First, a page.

EyeWorld Weekly Update, April 6, 2018

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April 6, 2018
Volume 24 , Number 12

Patient enrollment completed for Phase 2 study of conjunctivochalasis treatment

Sixty-two patients have been enrolled in a multicenter Phase 2 trial in Israel of LO2A (Wize Pharma, Hod HaSharon, Israel), designed to treat patients with moderate to severe conjunctivochalasis. LO2A is approved in Israel for dry eye syndrome. The randomized, double-blind, placebo-controlled trial evaluates the efficacy and safety of LO2A compared with placebo in patients with conjunctivochalasis. Patients are randomly assigned 1:1 to an LO2A group or a placebo group and will be treated with topical eye drops for 3 months. The primary endpoint will be the change from baseline in lissamine green conjunctival staining score after 3 months. Although the trial is underway in Israel, it is designed according to U.S. standards, and it may support a clinical development path for LO2A in the U.S., according to a Wize press release.

Phase 2b study of OPT-302 for wet AMD begins in Europe, Israel

The first patients in Europe and Israel have been dosed for an ongoing Phase 2b trial of OPT-302 (Opthea Limited, Melbourne, Australia) for wet age-related macular degeneration (AMD), according to a company press release. OPT-302 is a soluble form of vascular endothelial growth factor receptor (VEGF) 3 that blocks the activity of VEGF-C and VEGF-D. The randomized, controlled clinical trial for OPT-302, used in combination with ranibizumab (Lucentis, Genentech, South San Francisco), began dosing at U.S. clinical sites in December. The international Phase 2b study is enrolling patients from more than 50 clinical sites in the U.S., about six trial sites in Israel, and more than 50 trial sites in European countries. The trial will include approximately 351 patients with wet AMD who are treatment-naïve to assess whether the addition of OPT-302 to ranibizumab therapy over 6-month dosing improves visual acuity and anatomical parameters of wet AMD. Primary analysis of study data is expected in early 2020, the company reported.

Obstructive sleep apnea 10 to 20 times more prevalent among keratoconus patients

Obstructive sleep apnea (OSA) was 10 to 20 times more common among patients with keratoconus compared with the rate in the general population, according to a study led by Emilio Pedrotti, MD. In the study's 50 consecutively enrolled patients, OSA was diagnosed with an overnight home sleep apnea test. Researchers considered an apnea-hypopnea index threshold of five or more sleep-related obstructive breathing events per hour as suggestive of OSA. To grade keratoconus severity, slit lamp biomicroscopy, corneal topography, and pachymetry were used. The mean patient age was 43.6 years; the mean body mass index (BMI) was 29.7 kg/m2, and the mean neck circumference was 40 cm. The prevalence of OSA was 38%; patients with OSA tended to be older and had a higher BMI and neck circumference as well as a higher cylinder diopter compared with those who did not have OSA. There was no significant association found between OSA severity and ocular parameters and keratoconus grade. The study appears in Cornea.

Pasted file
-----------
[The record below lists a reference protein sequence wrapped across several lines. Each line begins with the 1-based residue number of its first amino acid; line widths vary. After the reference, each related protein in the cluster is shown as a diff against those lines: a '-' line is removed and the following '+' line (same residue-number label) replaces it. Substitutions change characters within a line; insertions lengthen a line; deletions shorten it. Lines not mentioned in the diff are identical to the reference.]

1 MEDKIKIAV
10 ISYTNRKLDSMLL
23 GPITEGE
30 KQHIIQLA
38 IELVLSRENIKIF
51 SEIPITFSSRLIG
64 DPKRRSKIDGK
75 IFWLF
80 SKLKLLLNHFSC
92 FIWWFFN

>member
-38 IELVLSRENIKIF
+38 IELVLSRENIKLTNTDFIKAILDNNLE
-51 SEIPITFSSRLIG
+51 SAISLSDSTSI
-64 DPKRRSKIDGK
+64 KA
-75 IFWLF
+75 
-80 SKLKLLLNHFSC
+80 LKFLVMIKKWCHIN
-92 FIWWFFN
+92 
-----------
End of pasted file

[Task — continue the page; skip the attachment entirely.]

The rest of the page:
RESEARCH BRIEFS

  • In a retrospective analysis of clinical and molecular data, a substantial percentage of keratoconjunctivitis was not associated with a detectable adenovirus, reported Cecelia Lee, MD, and coresearchers. Their research aimed to determine host and pathogen factors that are predictive of outcomes in a large clinical cohort with keratoconjunctivitis. The study used data from a randomized, controlled, masked trial of auricloscene for keratoconjunctivitis. There were 500 total participants from around the world, including the U.S. All participants had a clinical diagnosis of keratoconjunctivitis and positive rapid test results for adenovirus. Among the participants, 78% showed evidence of adenovirus by polymerase chain reaction. Adenovirus D species was most common (63% of total cases); however, four species and 21 different types of adenovirus were detected. Adenovirus D was associated with more severe signs and symptoms and a slower decline in viral load. Participants from outside the U.S. had poorer clinical outcomes. The research is published in Ophthalmology.